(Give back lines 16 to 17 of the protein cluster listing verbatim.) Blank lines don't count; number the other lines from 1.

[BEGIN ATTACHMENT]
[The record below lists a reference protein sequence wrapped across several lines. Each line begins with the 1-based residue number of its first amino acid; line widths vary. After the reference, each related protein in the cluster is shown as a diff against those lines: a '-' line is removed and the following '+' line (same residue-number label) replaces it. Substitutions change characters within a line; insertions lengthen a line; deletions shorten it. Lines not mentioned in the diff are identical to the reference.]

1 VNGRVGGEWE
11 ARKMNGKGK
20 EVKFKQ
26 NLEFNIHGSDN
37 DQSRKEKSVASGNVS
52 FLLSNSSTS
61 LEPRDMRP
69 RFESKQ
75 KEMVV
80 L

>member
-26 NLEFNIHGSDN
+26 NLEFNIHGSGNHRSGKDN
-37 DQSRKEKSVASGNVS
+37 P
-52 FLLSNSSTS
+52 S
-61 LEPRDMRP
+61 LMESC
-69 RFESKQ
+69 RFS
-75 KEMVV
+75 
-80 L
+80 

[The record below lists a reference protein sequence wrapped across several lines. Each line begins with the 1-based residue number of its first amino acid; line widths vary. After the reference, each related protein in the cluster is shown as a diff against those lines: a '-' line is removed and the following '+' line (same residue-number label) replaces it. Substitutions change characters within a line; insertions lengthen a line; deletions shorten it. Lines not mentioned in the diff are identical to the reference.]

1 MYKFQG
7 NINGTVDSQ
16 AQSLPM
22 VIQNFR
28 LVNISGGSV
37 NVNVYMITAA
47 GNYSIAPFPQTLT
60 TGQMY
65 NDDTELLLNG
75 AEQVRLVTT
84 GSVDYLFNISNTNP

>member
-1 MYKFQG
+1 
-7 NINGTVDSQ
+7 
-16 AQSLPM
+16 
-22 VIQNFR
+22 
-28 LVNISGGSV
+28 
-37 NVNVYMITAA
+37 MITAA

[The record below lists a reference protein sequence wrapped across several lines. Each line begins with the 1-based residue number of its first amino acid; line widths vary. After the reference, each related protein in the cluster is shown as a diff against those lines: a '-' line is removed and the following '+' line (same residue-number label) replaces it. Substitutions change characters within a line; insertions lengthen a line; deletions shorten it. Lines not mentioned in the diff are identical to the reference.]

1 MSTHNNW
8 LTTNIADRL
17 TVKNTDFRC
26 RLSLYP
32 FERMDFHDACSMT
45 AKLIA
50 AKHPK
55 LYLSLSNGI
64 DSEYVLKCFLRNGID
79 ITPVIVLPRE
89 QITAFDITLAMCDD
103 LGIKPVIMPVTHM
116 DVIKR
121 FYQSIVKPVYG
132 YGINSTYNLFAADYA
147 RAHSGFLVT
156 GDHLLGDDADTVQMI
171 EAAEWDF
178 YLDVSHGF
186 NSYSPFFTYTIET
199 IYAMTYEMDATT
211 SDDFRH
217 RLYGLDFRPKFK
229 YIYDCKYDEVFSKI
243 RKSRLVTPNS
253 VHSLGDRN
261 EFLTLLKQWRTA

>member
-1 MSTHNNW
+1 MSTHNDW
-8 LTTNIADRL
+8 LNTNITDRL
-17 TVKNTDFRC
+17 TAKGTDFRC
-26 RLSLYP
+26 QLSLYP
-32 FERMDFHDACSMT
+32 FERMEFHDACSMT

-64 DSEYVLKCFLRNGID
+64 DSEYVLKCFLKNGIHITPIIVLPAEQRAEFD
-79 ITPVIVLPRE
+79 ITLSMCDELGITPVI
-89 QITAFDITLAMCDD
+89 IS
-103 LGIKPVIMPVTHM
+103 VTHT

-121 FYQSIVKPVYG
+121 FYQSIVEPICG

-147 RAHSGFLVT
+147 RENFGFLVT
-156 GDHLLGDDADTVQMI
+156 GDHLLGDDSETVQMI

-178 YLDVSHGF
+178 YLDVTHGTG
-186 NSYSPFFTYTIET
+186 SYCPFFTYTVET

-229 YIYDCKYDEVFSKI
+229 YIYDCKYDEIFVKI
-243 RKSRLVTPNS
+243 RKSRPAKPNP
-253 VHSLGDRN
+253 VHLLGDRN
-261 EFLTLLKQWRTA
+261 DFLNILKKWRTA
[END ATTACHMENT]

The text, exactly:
+37 P
-52 FLLSNSSTS